cage. In a separate room, the stress group was subjected to a
6 hour daily restraint stress schedule (09.00 a.m. to 3.00 p.m.) for
21 days in transparent acrylic restrainers secured at the head and
tail, with an intensive light source above (1000 Lux).
Animals were euthanized by an injection of 5 ml Sodium-
pentobarbital (20 mg/ml). When deep reflexes were no longer
present, the animals were exsanguinated during intraaortic
perfusion with isotonic saline containing heparin (10 IU/mL),
followed by perfusion-fixation using 4% paraformaldehyde
dissolved in phosphate-buffered saline (pH 7.4). The brains were
removed and immersion-fixed in a fresh 4% formaldehyde
solution at room temperature and stored for two weeks. The
brains were bisected mid-sagittally, and the right hippocampi
removed by gross dissection using the lateral ventricle as a
reference . The samples were then immersion-fixed in fresh
4% formaldehyde solution until DWI data collection.
DWI data collection
Prior to MRI, the brains were washed for 48 hours in a
phosphate buffered saline solution (pH=7.4) in order to remove
formalin and reduce signal loss . Each specimen was then
placed in a thin-walled, standard 5 mm diameter NMR glass tube
with the longitudinal direction of the excised hippocampus parallel
to the tube axis, and positioned in a 16.4 T (700 MHz for1H)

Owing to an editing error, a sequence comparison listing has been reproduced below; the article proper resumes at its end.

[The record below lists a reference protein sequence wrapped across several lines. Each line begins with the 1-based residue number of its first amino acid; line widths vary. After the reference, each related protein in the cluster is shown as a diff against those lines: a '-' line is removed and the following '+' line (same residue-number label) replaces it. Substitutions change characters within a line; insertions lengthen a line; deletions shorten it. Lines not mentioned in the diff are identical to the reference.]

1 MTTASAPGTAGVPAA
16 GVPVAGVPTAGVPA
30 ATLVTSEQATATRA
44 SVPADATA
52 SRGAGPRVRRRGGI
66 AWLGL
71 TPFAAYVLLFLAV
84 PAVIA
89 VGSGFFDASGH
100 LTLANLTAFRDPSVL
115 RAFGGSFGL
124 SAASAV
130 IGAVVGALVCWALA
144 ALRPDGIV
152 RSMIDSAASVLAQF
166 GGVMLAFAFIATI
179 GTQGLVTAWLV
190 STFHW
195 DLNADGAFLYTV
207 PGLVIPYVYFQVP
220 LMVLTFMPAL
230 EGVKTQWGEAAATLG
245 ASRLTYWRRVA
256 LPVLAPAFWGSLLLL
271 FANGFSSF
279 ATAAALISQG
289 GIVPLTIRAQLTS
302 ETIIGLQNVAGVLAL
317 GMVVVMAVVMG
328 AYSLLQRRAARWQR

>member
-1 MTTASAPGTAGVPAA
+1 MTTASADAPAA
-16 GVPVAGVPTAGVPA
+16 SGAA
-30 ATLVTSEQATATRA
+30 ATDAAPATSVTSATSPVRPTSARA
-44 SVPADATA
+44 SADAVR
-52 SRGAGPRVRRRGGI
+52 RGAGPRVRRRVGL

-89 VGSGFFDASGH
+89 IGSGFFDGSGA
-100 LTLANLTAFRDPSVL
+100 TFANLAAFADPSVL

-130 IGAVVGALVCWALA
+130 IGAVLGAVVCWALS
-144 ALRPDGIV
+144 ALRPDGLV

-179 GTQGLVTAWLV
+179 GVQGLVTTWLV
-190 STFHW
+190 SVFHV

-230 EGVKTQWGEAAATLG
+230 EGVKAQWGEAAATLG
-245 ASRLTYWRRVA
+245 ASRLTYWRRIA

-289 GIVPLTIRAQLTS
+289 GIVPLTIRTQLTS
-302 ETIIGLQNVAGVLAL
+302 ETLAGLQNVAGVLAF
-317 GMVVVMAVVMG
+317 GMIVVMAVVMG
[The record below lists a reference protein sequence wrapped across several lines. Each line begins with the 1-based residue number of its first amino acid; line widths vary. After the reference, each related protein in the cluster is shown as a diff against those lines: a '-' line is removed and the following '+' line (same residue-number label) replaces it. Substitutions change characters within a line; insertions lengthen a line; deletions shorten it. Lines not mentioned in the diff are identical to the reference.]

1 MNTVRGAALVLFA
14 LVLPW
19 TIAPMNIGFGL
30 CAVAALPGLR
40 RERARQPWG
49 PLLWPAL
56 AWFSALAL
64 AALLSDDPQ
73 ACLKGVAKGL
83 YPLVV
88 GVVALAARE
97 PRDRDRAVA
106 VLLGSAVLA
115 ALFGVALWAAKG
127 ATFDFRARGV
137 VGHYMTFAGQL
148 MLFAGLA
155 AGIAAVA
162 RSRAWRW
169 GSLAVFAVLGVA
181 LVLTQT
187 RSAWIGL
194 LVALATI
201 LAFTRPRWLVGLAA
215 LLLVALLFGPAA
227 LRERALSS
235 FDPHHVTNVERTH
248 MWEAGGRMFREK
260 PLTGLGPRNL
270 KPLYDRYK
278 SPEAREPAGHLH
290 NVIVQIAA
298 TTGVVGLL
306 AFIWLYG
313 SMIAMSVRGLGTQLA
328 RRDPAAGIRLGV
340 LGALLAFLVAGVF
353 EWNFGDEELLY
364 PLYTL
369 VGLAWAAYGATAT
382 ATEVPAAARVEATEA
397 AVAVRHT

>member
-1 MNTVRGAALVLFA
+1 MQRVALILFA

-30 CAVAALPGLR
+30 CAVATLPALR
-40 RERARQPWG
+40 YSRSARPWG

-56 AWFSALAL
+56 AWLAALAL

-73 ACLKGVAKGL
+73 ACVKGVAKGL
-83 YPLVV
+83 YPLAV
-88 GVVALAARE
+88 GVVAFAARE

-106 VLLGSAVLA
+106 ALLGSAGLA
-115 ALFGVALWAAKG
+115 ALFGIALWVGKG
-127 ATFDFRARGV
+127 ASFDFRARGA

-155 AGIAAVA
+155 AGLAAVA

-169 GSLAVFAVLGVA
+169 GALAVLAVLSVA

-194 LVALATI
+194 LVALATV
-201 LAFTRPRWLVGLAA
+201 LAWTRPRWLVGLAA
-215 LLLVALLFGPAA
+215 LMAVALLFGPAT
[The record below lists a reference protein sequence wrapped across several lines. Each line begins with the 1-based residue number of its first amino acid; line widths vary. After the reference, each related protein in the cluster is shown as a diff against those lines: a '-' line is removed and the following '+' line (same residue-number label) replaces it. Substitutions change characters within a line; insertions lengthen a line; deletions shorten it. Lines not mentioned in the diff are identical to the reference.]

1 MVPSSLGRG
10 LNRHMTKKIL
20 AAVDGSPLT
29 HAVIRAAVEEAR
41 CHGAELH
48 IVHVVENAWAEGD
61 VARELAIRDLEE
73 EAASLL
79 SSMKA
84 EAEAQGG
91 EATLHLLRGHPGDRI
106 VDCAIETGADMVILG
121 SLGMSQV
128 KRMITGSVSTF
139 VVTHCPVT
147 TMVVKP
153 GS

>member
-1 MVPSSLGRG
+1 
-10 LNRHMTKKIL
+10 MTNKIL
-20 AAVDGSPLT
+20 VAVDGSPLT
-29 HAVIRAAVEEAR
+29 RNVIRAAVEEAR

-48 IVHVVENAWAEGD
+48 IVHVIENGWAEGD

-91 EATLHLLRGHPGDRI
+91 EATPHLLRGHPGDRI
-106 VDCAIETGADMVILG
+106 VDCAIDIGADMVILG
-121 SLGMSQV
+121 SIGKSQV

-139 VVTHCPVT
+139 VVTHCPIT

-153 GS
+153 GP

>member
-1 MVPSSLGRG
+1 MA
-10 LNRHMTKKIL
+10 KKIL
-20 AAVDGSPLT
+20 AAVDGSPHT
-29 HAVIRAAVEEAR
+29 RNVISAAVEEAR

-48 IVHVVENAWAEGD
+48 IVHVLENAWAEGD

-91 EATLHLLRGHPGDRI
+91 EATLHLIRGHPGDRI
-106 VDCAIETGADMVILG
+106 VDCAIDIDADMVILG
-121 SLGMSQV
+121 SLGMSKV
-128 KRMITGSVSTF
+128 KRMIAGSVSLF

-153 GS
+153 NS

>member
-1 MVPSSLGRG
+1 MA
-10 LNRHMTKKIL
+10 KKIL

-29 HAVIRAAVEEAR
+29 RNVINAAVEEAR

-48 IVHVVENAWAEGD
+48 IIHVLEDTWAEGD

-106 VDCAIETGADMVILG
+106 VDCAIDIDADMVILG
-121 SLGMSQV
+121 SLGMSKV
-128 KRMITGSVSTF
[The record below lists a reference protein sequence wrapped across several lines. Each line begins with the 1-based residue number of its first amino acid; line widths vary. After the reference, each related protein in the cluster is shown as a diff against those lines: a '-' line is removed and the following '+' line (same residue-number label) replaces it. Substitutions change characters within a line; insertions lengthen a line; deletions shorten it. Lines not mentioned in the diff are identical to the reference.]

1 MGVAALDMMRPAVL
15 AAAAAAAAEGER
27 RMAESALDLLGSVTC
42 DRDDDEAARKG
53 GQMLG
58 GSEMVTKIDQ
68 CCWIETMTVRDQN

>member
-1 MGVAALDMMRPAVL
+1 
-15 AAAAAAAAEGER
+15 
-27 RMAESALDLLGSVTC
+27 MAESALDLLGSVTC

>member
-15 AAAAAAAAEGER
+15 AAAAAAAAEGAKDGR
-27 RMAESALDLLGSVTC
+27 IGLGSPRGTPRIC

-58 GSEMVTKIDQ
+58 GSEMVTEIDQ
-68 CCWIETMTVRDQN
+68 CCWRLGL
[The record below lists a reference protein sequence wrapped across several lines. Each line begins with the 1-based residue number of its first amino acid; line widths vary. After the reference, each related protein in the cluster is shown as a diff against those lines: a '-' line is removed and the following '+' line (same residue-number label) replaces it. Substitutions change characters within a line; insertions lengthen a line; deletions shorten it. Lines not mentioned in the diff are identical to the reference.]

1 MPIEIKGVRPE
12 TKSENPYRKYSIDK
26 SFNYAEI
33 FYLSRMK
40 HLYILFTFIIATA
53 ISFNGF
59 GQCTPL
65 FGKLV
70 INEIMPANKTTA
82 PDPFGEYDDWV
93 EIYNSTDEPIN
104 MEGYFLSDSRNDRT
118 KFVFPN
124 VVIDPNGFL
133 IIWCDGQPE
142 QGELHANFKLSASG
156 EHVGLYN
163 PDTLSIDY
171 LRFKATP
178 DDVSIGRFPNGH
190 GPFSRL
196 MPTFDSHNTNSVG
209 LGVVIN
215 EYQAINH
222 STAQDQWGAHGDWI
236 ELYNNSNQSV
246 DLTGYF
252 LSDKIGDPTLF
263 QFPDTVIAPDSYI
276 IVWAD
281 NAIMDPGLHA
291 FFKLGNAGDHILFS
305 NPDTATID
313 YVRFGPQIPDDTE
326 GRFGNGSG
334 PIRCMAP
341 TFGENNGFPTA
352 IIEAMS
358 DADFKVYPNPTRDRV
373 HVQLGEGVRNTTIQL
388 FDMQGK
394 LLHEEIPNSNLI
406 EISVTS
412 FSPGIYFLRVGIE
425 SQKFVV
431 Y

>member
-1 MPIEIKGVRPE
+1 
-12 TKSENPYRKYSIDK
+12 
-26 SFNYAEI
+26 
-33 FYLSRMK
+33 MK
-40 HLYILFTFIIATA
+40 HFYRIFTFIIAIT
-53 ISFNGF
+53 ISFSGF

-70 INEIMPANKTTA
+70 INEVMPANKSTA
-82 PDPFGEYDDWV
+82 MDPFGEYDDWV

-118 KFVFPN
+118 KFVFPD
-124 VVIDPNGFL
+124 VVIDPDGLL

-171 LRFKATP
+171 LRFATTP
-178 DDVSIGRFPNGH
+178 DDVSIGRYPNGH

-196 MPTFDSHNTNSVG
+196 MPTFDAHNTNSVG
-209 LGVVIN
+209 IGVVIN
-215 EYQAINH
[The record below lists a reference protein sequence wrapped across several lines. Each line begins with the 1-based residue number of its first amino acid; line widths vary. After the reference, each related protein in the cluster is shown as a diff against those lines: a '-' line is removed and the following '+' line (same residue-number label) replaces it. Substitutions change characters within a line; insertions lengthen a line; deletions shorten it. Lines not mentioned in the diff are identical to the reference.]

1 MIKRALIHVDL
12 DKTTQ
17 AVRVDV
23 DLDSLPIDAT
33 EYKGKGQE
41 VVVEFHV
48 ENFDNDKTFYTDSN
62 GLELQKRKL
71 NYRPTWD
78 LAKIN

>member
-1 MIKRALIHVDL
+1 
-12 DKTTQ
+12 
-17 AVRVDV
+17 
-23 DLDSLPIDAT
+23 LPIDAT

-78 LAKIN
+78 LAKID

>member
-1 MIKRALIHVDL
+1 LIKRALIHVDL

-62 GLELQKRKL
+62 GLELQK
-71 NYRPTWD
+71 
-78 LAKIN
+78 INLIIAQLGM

vertical, wide bore Bruker Avance II NMR spectrometer (Bruker
BioSpin GmbH, Rheinstetten, Germany), equipped with a
gradient system capable of up to 300 Gauss/cm. All experiments
were performed at a controlled temperature of 21uC.
A standard spin echo Stejskal-Tanner diffusion-weighted
sequence was used to acquire a total of 54 diffusion directions
chosen from a 54 point spherical 9-design . A total of 9 shells
(b-values=0, 2000, 3000, 4000, 5000, 6000, 8000, 10000,
15000 s/mm2) were acquired with 6 unique directions on each
shell. The remaining diffusion and imaging parameters were as
follows: TR=2.5 s, TE=14.3 ms, data matrix=64664, field of
view =4.5 mm 64.5 mm, axial slice thickness =0.32 mm, and
D/d =8/2 ms. Four averages were acquired per direction. Total
acquisition time was 9 h 36 min.
Biophysical model of water-self diffusion in neuronal
The model is based on a biophysical description of brain
microstructure  with the fundamental assumption that water
diffusion can be described in terms of two non-exchanging